Based on official reports, including the one from New York Knicks reporter Tina Cervasio, J.R. Smith was a game-time decision for the Knicks' Game 3 tilt against the Indiana Pacers because of a 102-degree fever that kept him out of morning shootaround.
But that's no fun at all.
Instead of taking that explanation at face value, just about everyone with a Twitter account lined up to make some much more entertaining guesses about the source of Smith's mysterious malady. Considering that the league's Sixth Man of the Year has been making headlines lately for hitting the clubs with Rihanna, there was plenty of material to work with.
Obviously, Smith's penchant for the nightlife made for a few easy quips:
There were also some more opinions that focused on how downright ineffective Smith has been during the postseason. Nobody mentioned that he was shooting just 34 percent coming into Game 3, but then again, Twitter's not exactly the place to go for trenchant analysis.
Fortunately, it is a good source of snark:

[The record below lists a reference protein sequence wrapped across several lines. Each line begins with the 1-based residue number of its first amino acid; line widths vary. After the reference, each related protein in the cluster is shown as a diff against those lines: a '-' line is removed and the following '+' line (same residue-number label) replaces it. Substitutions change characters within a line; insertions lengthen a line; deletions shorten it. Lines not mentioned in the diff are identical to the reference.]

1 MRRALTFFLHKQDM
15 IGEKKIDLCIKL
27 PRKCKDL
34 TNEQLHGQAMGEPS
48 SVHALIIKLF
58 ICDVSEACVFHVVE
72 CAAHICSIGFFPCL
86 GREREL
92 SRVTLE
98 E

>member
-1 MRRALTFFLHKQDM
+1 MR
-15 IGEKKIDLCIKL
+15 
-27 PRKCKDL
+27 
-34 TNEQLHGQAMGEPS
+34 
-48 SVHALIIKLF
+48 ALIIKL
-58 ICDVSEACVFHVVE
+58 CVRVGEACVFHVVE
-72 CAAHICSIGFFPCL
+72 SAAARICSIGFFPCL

Whatever the cause of Smith's discomfort, he clearly wasn't in much of a state to be effective. He came out quickly after a couple of ho-hum minutes in the first quarter and slumped into his seat on the bench, well away from his teammates.
Some observers took the opportunity to show concern for the other players on the floor that might have been in danger of catching whatever Smith had—medically impossible as it might seem.
Credit the reserve gunner for trying to give it a go, and for even returning to the game after looking like he was on death's door in his initial stint. And for what it's worth, he retained some of his trademark head-scratching style amid his illness.
In the end, Smith's evening ended early. Although, with the Knicks trailing by double digits and showing no signs of solving Indiana's defense, the game was all but over when he exited in the fourth quarter. He would finish with nine points on 4-of-12 shooting.
If Smith really is just sick—and it seems only fair to take what the team is saying as the truth—it's still his fault for making the off-court decisions that open him up to these kinds of jabs.
It's just too bad Smith's jumper hasn't been as on the mark as some of the better pot shots he's been receiving via social media.